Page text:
We have put in the foam and sent them back, so it has all ended well, but it just goes to show how important all the stages are in making bespoke shoes.
We have had some contact from an aspiring shoemaker and this week he sent us his first shoe. Considering he is self taught, with some help from our blog, the result is very impressive. So, to all of you shoemakers out there, you too can do it!
Matt (who made the above shoe) asked us to do a post about finishing the soles. Your wish is my command! So, here goes.
Here you have a shoe with the edges set and the heel finished. Time to finish the sole.
First off is to glass the sole. This takes off the top layer of the skin which is hard and impenetrable and would stop the ink staining the sole black.
You have to hold the glass at an angle of about 60 degrees leaning forwards and scrape in short movements. Over the channel near the edge, there tends to be a little ridge, which can make the glassing difficult. Also, depending on the leather, you can end up with tiny lines on the surface. Like this.
In this case, glass across the ridges 90 degrees to the direction you started with. Use a light touch and the lines should disappear. It is important that you get all the skin surface off.
The area around the heel breast is tricky and you need to use the pointed tip of the glass.
Glass the top piece too.
Next comes sanding. I like to use the 120 grit aluminium oxide paper that I used on the heel because it is a little less abrasive than a fresh piece. Sand lightly and concentrate on the parts where the lines are. I tend to sand in one direction, backwards and forwards. Others sand in circular motions. Experiment and decide what you prefer. A light touch is essential.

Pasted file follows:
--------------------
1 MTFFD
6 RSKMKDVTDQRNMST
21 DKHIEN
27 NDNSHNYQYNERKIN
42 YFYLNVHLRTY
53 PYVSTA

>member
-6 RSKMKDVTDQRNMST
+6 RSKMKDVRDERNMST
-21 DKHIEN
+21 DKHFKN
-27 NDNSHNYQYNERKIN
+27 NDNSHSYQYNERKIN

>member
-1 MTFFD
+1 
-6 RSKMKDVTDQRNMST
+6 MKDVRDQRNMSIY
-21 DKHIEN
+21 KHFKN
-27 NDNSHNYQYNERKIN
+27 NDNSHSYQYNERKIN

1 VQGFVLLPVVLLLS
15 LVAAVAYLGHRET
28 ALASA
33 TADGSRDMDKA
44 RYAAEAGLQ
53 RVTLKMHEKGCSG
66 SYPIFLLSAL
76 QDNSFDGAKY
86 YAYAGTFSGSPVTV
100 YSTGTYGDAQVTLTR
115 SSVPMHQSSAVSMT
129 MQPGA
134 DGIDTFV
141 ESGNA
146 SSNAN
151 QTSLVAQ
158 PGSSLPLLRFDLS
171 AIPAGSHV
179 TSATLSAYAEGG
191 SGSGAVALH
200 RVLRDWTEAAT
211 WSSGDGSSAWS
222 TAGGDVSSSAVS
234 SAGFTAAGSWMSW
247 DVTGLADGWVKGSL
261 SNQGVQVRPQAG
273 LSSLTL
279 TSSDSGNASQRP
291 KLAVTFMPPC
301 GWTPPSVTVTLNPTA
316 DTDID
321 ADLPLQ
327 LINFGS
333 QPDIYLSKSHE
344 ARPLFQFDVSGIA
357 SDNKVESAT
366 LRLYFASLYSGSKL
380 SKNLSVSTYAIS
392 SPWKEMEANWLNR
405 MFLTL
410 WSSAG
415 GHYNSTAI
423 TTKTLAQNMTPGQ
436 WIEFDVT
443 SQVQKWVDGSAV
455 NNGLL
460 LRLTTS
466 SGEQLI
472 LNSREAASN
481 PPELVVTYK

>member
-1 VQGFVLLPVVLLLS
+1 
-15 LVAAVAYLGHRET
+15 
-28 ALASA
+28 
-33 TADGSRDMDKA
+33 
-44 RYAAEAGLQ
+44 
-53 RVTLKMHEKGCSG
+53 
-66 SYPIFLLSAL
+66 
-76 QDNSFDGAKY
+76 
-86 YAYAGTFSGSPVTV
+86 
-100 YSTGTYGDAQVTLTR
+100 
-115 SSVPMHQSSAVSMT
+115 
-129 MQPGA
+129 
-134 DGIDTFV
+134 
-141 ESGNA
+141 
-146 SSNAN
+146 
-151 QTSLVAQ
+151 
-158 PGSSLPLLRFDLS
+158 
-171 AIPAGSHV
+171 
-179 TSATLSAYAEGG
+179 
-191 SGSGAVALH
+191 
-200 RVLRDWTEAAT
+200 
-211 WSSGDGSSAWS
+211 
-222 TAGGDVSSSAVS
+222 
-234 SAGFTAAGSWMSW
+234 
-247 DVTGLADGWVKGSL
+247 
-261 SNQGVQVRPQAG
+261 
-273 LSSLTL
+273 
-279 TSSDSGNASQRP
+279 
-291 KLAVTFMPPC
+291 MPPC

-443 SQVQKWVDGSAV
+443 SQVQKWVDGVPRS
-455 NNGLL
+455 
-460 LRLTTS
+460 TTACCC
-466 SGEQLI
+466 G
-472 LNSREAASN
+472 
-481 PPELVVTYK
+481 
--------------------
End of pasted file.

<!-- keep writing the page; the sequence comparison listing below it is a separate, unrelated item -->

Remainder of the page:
As you sand, all the blemishes should start to disappear.
Next comes two more grades of paper. We use foam sanding blocks available at DIY stores. These have 2 grades and are very useful. Also, as you use them, they get less abrasive and achieve a better finish.
Again, a light touch is needed.
It should look a little like this.
Note, however, that you can sand too much, and if you do, you will not get a good finish from the next stages. So don't do it too much. What is too much? Hard to tell you. Keep going till it is smooth and even, but stop when it is.
Next comes the ink/dye/stain. We use Quick Black or Brown made by WH&B from Algeos. I would be interested to hear from you about what other people use because they have changed the recipe and we don't like it as much.
Paint it on in even strokes with a fine paint brush. It has the effect of smoothing and hardening the surface.
Let it dry thoroughly and then apply a generous layer of shoe polish. Rub it in and let it dry for 5 minutes.
Next we burnish the polish with the heel iron. But it must be heated on your burner, but remain relatively cool or else you will get marks in the polish. Move the heel iron over the polish in even movements. It has the effect of making it shiny. It also prevents the polish coming off on people's expensive white carpets.
This is how it will look. The toe part is done, but the rest isn't.
You can see the little marks where the iron has been.
Now apply a regular coat of polish and rub it in hard. You want to generate some heat so that all the ironing marks are removed. The heat will do this. You will start to get a shine. We usually do 3 layers of polish but the more you do, the better the shine you will get.
Finally rub the surface with an old pair of tights or pop socks. This gives a final lustre to the finish.
It should look a little like this.
So, until then, happy shoemaking!